But now, John says, the kingdom of Heaven ‘is near.’ Jesus says it too. In fact he says in chapter 12 that it ‘has come.’ The age of God's saving sovereign reign has dawned. Matthew will affirm that the kingdom came with Jesus and his preaching and miracles, that it came with his death and resurrection, and that it will come at the end of the age. The kingdom is both now and not yet, something that has come but is yet fully realized.
John’s message, Matthew says, fulfills Isaiah’s prophecy. “The voice of one crying in the wilderness: ‘Prepare the way of the Lord; make his paths straight.’” The grammar of this verse always intrigues me. The best Hebrew texts say “In the desert prepare the way of the Lord,” while the Greek says “Someone is shouting in the desert.” But John both cries in the wilderness, and in that same wilderness he helps prepare the way, through repentance, for Jesus. And don’t miss the fact that in Isaiah it is the Lord’s way that is being prepared, but John is preparing the way for Jesus. This sort of identification of Jesus with Yahweh is common in the New Testament, and it strongly implies Christ’s deity.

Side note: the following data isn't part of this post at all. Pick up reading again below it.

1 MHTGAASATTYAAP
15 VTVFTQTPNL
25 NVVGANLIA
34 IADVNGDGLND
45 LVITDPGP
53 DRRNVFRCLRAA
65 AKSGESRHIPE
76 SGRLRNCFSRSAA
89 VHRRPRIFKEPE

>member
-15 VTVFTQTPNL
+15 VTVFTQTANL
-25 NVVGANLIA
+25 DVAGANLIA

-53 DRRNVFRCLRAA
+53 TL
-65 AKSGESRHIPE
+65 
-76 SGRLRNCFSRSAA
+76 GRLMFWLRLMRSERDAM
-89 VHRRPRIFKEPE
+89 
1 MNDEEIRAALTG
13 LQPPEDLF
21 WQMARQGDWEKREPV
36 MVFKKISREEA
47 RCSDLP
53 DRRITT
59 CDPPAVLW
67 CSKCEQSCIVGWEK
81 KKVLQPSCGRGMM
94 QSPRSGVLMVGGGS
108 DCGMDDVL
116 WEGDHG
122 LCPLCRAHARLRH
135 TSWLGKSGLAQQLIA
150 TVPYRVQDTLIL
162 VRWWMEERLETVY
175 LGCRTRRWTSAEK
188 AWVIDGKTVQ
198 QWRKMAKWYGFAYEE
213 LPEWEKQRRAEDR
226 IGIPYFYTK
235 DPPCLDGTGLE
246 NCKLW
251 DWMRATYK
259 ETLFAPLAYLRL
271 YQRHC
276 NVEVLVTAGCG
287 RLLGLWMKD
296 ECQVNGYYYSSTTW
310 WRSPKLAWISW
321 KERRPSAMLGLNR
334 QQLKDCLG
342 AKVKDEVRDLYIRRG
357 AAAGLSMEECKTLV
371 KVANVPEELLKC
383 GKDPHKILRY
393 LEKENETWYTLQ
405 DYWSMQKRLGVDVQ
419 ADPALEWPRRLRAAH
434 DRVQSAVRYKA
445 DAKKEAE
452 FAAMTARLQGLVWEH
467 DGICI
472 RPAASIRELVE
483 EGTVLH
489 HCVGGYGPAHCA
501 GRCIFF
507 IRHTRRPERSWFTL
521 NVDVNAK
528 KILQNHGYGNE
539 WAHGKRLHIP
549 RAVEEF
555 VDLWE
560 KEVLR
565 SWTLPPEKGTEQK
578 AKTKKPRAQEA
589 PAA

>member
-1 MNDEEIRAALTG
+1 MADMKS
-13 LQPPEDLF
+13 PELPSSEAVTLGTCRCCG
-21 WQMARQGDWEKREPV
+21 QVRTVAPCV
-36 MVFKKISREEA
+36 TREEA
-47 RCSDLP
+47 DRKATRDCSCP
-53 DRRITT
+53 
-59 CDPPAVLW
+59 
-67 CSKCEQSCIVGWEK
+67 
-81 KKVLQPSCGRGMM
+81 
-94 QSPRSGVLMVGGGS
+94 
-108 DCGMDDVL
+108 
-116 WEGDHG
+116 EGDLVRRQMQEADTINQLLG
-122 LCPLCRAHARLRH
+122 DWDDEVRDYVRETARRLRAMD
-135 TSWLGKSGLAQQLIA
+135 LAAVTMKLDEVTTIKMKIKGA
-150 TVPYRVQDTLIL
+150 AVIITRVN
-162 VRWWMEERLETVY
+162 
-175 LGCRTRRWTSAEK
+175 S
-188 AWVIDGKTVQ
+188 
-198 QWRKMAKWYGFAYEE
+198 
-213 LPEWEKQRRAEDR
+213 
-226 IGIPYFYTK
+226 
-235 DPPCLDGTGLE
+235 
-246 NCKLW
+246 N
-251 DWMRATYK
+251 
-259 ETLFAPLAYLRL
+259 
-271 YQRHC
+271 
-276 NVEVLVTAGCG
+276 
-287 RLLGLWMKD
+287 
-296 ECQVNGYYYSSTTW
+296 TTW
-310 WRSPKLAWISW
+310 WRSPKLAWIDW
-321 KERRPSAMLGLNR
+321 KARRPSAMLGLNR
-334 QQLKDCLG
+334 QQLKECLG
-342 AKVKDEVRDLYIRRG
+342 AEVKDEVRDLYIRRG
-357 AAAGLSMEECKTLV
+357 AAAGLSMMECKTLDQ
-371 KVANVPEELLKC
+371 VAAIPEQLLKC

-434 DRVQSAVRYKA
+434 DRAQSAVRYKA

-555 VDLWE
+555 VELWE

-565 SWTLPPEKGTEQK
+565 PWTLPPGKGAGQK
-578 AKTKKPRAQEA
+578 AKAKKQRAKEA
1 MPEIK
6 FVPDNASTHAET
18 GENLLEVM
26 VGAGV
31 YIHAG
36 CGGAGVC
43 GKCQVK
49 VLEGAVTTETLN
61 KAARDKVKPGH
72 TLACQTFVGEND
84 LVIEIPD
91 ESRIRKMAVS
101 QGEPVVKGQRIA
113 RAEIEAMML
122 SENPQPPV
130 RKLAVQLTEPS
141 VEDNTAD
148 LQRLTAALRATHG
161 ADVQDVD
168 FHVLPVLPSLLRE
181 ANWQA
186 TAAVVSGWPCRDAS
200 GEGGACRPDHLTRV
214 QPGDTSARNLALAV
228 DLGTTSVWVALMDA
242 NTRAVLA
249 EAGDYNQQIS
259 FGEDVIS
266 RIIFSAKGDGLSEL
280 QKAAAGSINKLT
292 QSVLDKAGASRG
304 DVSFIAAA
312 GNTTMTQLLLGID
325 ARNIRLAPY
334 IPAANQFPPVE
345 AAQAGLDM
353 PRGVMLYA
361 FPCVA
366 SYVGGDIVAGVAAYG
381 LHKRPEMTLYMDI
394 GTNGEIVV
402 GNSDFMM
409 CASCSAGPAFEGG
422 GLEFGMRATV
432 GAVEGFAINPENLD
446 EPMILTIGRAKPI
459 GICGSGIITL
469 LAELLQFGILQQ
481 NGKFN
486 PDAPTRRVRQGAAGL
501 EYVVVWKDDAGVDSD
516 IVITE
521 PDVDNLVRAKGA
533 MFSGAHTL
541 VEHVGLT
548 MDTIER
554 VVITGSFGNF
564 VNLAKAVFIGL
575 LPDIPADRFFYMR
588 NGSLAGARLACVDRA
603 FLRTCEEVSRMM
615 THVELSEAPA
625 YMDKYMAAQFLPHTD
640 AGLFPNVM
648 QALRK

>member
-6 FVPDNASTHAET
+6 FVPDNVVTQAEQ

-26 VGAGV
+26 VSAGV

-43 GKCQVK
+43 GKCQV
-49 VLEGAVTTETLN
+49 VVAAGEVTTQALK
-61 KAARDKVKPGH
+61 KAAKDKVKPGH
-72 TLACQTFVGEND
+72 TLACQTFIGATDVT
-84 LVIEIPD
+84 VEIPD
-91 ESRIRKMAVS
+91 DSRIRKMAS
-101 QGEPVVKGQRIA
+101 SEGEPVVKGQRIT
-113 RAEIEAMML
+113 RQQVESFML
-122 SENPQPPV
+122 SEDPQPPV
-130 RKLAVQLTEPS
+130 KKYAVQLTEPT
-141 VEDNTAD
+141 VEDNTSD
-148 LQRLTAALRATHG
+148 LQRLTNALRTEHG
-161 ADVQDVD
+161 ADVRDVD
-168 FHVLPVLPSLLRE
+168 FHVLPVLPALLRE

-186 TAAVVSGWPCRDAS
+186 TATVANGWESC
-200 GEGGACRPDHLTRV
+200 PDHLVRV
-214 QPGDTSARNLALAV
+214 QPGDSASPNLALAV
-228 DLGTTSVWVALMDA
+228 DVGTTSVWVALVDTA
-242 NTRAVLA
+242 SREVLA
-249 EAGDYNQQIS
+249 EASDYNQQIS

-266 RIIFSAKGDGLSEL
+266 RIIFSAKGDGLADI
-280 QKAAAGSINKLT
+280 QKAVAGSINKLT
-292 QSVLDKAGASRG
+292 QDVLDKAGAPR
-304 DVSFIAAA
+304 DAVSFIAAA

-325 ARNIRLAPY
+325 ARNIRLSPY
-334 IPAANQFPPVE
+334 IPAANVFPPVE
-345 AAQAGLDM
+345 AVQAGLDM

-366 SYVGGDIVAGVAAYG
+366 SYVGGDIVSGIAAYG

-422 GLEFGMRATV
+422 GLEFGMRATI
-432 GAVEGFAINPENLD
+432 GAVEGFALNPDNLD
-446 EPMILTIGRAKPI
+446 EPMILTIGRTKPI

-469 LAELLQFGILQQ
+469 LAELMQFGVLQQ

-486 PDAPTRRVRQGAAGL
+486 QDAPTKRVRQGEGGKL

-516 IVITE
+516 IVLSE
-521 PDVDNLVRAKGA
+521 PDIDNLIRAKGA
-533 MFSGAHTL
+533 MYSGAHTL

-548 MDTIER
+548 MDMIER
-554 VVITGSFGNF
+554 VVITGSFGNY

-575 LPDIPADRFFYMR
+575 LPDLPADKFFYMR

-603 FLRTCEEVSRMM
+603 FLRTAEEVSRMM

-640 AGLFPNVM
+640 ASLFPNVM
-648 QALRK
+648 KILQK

In verse 4 John is depicted as a prophet, with clothes of camel's hair and a leather belt. He’s like Elijah, whom the Jews expected to come back, based on the last verses of Malachi. Even in Zechariah's day some false prophets dressed like Elijah to deceive people. But John was the real deal. Like Elijah his ministry was stern and his austere garb and diet confirmed his message.
John's impact was enormous and his crowds came from a wide area. His message struck a responsive note with all kinds of people. Part of this was certainly excitement about his announcement of a kingdom. But given his call to repent, some of the response must have come from deep heart conviction, the work of God in the lives of his people as he prepared to reveal their rescuing king.